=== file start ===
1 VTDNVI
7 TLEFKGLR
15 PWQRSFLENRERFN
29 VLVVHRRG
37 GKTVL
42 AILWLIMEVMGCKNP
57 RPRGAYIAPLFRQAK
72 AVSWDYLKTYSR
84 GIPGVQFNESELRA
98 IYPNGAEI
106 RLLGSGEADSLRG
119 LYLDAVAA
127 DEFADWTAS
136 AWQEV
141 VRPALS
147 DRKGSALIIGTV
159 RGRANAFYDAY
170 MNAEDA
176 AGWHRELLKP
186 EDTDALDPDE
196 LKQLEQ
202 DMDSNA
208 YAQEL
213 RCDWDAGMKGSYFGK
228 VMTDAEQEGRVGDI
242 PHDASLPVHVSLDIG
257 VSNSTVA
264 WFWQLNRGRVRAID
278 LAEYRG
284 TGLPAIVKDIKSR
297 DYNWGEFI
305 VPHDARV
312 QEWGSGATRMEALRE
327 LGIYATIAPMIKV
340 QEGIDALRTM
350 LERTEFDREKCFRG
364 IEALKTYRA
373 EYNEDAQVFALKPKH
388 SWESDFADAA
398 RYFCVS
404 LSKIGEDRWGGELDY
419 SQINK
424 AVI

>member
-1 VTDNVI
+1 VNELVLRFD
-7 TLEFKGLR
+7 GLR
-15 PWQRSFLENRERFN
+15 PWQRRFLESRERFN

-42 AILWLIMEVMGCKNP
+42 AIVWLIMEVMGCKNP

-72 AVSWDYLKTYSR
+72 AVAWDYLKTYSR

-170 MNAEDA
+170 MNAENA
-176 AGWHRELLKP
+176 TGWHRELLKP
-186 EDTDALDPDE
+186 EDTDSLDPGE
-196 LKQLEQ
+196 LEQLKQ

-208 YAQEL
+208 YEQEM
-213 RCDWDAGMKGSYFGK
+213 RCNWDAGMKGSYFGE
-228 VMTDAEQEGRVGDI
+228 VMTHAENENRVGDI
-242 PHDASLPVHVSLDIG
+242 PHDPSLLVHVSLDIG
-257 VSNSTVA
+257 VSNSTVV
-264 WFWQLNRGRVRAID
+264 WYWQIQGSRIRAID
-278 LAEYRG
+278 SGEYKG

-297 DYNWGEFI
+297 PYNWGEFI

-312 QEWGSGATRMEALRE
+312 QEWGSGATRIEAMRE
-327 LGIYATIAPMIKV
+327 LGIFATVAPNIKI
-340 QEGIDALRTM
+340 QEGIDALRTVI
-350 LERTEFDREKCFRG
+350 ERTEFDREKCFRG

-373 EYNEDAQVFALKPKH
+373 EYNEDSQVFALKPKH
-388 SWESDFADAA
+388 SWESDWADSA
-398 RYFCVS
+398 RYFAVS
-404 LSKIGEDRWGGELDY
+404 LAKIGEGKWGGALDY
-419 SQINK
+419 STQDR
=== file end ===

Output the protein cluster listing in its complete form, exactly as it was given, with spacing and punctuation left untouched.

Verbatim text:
1 VTDNVI
7 TLEFKGLR
15 PWQRSFLENRERFN
29 VLVVHRRG
37 GKTVL
42 AILWLIMEVMGCKNP
57 RPRGAYIAPLFRQAK
72 AVSWDYLKTYSR
84 GIPGVQFNESELRA
98 IYPNGAEI
106 RLLGSGEADSLRG
119 LYLDAVAA
127 DEFADWTAS
136 AWQEV
141 VRPALS
147 DRKGSALIIGTV
159 RGRANAFYDAY
170 MNAEDA
176 AGWHRELLKP
186 EDTDALDPDE
196 LKQLEQ
202 DMDSNA
208 YAQEL
213 RCDWDAGMKGSYFGK
228 VMTDAEQEGRVGDI
242 PHDASLPVHVSLDIG
257 VSNSTVA
264 WFWQLNRGRVRAID
278 LAEYRG
284 TGLPAIVKDIKSR
297 DYNWGEFI
305 VPHDARV
312 QEWGSGATRMEALRE
327 LGIYATIAPMIKV
340 QEGIDALRTM
350 LERTEFDREKCFRG
364 IEALKTYRA
373 EYNEDAQVFALKPKH
388 SWESDFADAA
398 RYFCVS
404 LSKIGEDRWGGELDY
419 SQINK
424 AVI

>member
-1 VTDNVI
+1 VNELVLRFD
-7 TLEFKGLR
+7 GLR
-15 PWQRSFLENRERFN
+15 PWQRRFLESRERFN

-42 AILWLIMEVMGCKNP
+42 AIVWLIMEVMGCKNP

-72 AVSWDYLKTYSR
+72 AVAWDYLKTYSR

-170 MNAEDA
+170 MNAENA
-176 AGWHRELLKP
+176 TGWHRELLKP
-186 EDTDALDPDE
+186 EDTDSLDPGE
-196 LKQLEQ
+196 LEQLKQ

-208 YAQEL
+208 YEQEM
-213 RCDWDAGMKGSYFGK
+213 RCNWDAGMKGSYFGE
-228 VMTDAEQEGRVGDI
+228 VMTHAENENRVGDI
-242 PHDASLPVHVSLDIG
+242 PHDPSLLVHVSLDIG
-257 VSNSTVA
+257 VSNSTVV
-264 WFWQLNRGRVRAID
+264 WYWQIQGSRIRAID
-278 LAEYRG
+278 SGEYKG

-297 DYNWGEFI
+297 PYNWGEFI

-312 QEWGSGATRMEALRE
+312 QEWGSGATRIEAMRE
-327 LGIYATIAPMIKV
+327 LGIFATVAPNIKI
-340 QEGIDALRTM
+340 QEGIDALRTVI
-350 LERTEFDREKCFRG
+350 ERTEFDREKCFRG

-373 EYNEDAQVFALKPKH
+373 EYNEDSQVFALKPKH
-388 SWESDFADAA
+388 SWESDWADSA
-398 RYFCVS
+398 RYFAVS
-404 LSKIGEDRWGGELDY
+404 LAKIGEGKWGGALDY
-419 SQINK
+419 STQDR